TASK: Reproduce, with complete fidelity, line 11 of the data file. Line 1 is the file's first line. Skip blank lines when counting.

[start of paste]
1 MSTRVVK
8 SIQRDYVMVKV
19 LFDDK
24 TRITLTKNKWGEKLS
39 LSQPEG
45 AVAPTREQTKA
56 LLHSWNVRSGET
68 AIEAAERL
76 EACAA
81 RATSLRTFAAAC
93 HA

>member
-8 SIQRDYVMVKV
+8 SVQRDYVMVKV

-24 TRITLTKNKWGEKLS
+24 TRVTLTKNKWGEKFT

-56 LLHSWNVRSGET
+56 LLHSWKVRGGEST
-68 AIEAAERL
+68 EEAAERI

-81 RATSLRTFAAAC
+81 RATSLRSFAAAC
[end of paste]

93 HA